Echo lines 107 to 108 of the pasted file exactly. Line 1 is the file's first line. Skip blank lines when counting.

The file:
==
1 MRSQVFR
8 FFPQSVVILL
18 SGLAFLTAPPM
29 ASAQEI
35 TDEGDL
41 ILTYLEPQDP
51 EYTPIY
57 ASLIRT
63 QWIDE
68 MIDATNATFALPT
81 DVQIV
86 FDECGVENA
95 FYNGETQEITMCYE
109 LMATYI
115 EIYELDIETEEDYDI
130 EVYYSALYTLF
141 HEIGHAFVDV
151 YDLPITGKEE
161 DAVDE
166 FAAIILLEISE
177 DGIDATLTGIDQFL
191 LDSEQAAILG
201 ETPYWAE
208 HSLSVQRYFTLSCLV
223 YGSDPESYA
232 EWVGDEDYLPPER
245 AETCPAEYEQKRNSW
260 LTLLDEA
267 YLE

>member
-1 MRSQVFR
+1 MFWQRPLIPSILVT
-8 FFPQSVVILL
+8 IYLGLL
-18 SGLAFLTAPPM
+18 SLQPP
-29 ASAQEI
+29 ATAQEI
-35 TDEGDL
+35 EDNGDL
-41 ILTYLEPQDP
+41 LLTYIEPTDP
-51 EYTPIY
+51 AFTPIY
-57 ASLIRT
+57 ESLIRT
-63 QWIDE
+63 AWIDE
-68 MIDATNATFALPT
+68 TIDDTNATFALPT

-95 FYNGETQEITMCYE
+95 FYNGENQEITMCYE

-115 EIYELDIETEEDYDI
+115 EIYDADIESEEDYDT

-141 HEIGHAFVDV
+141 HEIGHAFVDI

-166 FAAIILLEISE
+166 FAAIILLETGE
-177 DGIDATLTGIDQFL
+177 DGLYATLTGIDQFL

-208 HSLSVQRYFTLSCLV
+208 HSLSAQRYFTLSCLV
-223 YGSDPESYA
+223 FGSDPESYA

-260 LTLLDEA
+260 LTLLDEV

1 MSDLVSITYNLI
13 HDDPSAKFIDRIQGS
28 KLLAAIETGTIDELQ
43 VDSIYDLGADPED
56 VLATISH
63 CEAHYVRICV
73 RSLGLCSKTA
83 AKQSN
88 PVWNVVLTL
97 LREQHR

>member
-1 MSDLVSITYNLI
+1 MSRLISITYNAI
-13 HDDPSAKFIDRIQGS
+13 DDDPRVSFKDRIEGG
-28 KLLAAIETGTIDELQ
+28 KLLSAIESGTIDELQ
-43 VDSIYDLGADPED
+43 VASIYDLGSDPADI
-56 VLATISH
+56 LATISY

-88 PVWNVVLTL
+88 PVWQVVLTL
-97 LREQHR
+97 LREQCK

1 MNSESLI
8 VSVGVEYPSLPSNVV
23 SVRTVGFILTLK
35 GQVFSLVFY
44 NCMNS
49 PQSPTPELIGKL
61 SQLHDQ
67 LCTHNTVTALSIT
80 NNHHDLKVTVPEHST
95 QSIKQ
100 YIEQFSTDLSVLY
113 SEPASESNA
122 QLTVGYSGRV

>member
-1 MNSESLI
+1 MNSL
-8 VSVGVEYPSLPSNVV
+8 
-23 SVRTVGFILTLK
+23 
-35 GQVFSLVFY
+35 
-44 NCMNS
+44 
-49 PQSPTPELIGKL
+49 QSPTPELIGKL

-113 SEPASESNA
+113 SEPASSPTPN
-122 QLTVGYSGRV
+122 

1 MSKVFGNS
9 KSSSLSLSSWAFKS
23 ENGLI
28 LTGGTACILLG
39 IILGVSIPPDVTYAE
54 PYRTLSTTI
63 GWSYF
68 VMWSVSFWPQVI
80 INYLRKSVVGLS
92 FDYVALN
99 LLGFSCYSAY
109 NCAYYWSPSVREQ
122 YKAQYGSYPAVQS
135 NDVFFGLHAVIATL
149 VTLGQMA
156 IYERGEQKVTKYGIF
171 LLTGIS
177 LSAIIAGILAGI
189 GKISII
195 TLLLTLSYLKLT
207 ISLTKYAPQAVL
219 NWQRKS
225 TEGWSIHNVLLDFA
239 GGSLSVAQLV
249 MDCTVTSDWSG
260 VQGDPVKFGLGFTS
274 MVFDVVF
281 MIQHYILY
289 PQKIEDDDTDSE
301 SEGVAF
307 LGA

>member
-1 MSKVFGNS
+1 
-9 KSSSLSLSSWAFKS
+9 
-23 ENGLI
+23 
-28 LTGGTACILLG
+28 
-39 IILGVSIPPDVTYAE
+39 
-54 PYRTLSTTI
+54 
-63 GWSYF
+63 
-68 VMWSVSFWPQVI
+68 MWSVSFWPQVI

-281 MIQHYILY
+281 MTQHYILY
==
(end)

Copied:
+1 MNSL
-8 VSVGVEYPSLPSNVV